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Impacted crop vs sour crop... Total recovery thanks!

Discussion in 'Emergencies / Diseases / Injuries and Cures' started by Godiva, May 3, 2009.

  1. Godiva

    Godiva Chillin' With My Peeps

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    May 17, 2007
    Colorado
    OK, I posted earlier about our hen that is not well, no answers yet but have been doing a lot of reading the last few hours. By the sound of it an impacted crop is hard and distended? And sour crop is mushy and distended? Is this correct? Is the food moving at all in sour crop? What should I look for to help me make a 'definite' diagnosis? I wish there was a sticky with home treatment specifics for both of these. I have read dozens of posts and still don't have a very clear picture of what I am looking for. ( I am obviously missing the ones with all the info)

    I am planning on heading down to the coop really early to check on Sonnet's crop. She was hiding out on the nest again tonight, will have to try and find a cardboard box to put her in as the dog kennel is occupied right now with a determined broody. I am guessing that Sonnet has sour crop as it is mushy in consistency. Would grass clippings (we have a mulching mower) do this? Or clover not cut up small? DD took a big bag of it in to the banties a couple days ago? Also have added hay to their run about 5 days ago... Please advise me...
     
    Last edited: Jul 7, 2009
  2. NotTheMomma

    NotTheMomma Chillin' With My Peeps

    Possible it ate too much of hte mulched grass and caused a slight impaction, but I'm not sure. HOpefully someoen will come by that can help!

    Good luck!
     
  3. NotTheMomma

    NotTheMomma Chillin' With My Peeps

    Ook, I see noone else has answered.

    My understanding of the two (I could be wrong!!!) if that an impacted crop will be very hard, and distended. Waiting overnight to see if it goes down doesn't help, when it should.

    Sour crop, there is an odor, liquid sometimes from the mouth, crop might be distended but more mushy feeling. Waiting overnight for it to go down, and it doesn't. Chick typically doesn't want to eat.

    There maybe more info if you do a serach on here for the two.

    I hope someone else does respond, because I'm not certain I'm correctly with my memory!
     
  4. chickie momma di

    chickie momma di Chillin' With My Peeps

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    Southeastern, MA
    hi having a crop problem with my hen also. try to go to the top and google swolen crop and click on the 1st offering. there was good info there. maybe it will help you.
     
  5. chickie momma di

    chickie momma di Chillin' With My Peeps

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    Jun 6, 2008
    Southeastern, MA
    the site to check out is foul facts
    just saw on a diff post pg 4 or 5
     
  6. Judy

    Judy Moderator Staff Member

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    Feb 5, 2009
    South Georgia
    Go to Index, then FAQ's. Scroll down and you will find links to several threads about impacted/sour crop.

    Yes, grass clippings and hay can cause crop problems, although plenty of people give grass clippings and use hay for bedding. I have used hay for a year without a problem. And of course chickens eat grass all the time.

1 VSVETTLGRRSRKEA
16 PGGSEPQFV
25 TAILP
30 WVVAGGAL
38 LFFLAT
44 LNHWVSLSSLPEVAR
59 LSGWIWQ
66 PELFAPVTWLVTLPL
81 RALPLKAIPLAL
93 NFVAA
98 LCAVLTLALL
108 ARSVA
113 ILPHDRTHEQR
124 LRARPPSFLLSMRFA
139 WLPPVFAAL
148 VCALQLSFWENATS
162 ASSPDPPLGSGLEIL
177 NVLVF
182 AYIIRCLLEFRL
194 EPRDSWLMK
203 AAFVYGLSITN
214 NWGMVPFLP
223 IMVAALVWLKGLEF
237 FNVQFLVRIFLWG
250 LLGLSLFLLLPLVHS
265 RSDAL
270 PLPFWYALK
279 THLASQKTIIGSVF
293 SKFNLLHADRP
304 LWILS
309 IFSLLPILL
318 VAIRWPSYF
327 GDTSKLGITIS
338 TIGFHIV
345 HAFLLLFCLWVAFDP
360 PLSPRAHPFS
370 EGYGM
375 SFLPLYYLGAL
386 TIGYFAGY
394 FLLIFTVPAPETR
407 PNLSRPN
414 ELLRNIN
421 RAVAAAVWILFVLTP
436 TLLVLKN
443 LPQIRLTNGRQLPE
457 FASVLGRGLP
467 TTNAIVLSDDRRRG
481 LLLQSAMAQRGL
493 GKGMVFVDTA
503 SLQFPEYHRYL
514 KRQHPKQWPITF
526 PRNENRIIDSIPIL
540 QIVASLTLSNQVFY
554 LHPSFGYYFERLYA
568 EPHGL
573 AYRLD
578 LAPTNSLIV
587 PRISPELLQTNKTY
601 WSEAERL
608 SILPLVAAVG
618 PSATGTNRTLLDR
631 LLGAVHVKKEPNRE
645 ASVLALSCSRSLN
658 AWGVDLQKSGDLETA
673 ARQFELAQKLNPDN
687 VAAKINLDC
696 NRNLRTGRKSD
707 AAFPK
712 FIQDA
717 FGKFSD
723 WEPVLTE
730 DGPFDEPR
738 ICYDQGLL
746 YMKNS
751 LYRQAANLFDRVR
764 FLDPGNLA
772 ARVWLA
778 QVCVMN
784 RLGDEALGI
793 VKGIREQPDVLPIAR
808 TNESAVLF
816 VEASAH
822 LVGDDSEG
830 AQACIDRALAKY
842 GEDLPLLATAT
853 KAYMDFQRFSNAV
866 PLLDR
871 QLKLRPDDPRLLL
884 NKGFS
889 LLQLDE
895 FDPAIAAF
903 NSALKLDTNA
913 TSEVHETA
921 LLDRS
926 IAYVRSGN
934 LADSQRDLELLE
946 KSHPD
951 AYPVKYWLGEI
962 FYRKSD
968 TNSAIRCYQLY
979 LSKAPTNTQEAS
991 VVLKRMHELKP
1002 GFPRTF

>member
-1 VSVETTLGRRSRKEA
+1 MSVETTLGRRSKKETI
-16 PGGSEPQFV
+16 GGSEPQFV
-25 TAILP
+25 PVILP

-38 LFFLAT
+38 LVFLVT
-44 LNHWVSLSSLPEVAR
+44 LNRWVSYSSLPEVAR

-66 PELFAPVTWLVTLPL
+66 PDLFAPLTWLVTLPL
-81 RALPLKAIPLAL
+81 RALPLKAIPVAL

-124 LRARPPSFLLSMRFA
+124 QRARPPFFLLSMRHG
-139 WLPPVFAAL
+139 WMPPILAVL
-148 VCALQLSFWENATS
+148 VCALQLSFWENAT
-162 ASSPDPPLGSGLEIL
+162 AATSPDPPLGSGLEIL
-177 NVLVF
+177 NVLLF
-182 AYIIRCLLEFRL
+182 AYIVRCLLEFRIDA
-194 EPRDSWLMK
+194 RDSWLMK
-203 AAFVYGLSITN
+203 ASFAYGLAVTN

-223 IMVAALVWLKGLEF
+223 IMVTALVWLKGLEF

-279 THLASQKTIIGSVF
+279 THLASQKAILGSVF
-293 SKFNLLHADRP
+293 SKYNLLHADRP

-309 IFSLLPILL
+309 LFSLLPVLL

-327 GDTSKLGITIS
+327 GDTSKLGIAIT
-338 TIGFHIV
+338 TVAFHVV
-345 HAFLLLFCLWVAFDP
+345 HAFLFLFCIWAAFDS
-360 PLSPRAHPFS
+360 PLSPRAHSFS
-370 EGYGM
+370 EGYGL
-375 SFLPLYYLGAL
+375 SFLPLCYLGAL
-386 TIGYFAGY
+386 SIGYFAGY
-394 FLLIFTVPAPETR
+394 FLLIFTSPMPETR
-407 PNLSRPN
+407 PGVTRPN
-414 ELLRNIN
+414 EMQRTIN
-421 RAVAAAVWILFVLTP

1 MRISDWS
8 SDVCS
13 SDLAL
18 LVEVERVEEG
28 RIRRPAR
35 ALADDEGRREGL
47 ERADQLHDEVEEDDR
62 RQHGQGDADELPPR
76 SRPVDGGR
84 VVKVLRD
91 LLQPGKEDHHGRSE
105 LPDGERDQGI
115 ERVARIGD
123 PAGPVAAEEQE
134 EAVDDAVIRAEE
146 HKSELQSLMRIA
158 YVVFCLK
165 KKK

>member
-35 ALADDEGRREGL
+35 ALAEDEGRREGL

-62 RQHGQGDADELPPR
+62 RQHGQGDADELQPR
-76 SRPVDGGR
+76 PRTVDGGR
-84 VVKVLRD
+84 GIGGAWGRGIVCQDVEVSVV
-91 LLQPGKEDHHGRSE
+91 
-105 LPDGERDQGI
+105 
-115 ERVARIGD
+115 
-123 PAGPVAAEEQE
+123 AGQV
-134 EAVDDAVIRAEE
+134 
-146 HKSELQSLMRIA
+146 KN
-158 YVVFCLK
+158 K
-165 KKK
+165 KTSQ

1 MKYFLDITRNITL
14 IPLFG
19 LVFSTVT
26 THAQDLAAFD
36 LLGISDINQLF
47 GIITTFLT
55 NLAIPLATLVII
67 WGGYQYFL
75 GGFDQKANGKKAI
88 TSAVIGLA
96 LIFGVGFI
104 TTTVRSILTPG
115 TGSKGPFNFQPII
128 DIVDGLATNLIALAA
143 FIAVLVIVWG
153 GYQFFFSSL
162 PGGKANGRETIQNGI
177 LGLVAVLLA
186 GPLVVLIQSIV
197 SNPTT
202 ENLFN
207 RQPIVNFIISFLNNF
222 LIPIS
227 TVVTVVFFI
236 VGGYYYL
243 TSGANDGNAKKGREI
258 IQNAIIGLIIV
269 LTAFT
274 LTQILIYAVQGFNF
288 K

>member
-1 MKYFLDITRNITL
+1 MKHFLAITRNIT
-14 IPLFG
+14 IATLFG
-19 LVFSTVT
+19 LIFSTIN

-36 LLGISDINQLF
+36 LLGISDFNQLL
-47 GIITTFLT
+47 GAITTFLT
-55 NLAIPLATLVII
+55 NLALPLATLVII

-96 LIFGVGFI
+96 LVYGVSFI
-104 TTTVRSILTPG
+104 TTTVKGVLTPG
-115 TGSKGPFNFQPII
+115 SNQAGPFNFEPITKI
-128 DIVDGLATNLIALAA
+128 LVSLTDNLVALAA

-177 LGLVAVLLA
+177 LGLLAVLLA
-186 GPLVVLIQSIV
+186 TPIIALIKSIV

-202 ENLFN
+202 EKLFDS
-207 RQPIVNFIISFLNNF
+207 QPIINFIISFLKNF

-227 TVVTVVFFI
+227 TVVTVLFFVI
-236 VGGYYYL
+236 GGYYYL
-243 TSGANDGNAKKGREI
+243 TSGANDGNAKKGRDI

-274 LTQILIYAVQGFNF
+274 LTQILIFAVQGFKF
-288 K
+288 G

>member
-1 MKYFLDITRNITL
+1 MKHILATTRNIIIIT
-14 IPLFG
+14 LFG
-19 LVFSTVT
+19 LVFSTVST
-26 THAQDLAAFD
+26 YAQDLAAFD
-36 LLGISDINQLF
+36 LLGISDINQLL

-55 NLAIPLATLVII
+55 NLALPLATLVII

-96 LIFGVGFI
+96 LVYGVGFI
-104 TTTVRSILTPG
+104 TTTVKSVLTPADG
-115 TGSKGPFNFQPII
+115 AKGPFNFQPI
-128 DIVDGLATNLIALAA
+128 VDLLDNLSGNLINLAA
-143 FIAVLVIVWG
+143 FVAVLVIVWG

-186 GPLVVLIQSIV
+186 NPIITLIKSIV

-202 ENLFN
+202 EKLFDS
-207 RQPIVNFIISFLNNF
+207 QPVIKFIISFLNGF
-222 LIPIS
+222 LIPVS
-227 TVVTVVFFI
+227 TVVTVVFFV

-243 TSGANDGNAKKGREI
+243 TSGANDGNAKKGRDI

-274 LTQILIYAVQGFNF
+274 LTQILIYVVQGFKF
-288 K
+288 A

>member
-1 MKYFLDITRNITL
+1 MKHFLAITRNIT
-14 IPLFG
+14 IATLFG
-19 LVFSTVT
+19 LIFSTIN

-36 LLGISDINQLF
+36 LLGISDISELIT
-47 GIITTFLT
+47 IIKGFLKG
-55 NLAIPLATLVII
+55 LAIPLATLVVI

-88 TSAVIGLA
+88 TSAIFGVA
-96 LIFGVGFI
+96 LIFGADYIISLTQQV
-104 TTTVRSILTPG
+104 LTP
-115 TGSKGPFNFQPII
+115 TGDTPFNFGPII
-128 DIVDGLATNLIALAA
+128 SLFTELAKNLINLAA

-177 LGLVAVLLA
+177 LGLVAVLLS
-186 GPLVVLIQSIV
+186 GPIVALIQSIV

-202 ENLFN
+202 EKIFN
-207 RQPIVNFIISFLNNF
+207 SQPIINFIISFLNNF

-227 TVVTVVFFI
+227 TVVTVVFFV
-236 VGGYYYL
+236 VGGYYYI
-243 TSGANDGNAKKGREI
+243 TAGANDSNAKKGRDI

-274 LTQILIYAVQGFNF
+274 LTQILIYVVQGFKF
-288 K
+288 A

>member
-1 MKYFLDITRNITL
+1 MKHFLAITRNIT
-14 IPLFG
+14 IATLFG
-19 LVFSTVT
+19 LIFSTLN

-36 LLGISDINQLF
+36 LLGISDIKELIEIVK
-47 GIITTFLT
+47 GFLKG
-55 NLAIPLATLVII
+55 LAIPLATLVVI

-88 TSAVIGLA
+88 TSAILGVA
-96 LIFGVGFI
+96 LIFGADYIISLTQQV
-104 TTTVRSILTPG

Good luck.
     
  7. DarkWolf

    DarkWolf Chillin' With My Peeps

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    Nov 11, 2008
    Murray Kentucky
  8. JewellFarm

    JewellFarm Chillin' With My Peeps

    Apr 22, 2009
    Lebanon, Virginia
    We had a rooster with a sour crop a few weeks ago. We caught it too late. He was already week and ended up dying. If you don't get the crop cleared out yours may also. Give it olive oil, sometimes that will lubricate the crop and get all that impacted goo to moving. Ours was from grass clipping also. That is a big NO NO. I learned this the hard way.
     
  9. chickie momma di

    chickie momma di Chillin' With My Peeps

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    dear godiva
    contact or check out the post by Jeaucamom. she has pics and looks like she did a good job.
     
  10. Jenski

    Jenski Chillin' With My Peeps

    Jun 17, 2008
    Middle Tennessee
    Godiva, large piles of grass clippings could indeed block the crop and cause things to back up. It may be hard to tell if you have crop stasis or an impaction if the blockage is from grass, since it will be somewhat squishy.

    The danger is that once that gunk has been fermenting for a couple of days, you really don't want that rotting, toxic stuff passing through the digestive system. My vet would probably palpate the crop very well to detect possible blockage, suction a small amount of the contents up to evaluate what it is, and then turn the bird over, squeeze the crop and work the contents up the throat and out the mouth -- rather nasty process, like squeezing a tube of toothpaste.

    This is a risky thing to attempt, so I am not necessarily recommending you try it. Just use your own judgment. If you have a vet in your area I would probably recommend the vet first.

    Every day counts when you are fixing a crop issue, so I hope you are able to resolve soon. Please keep us posted.
     

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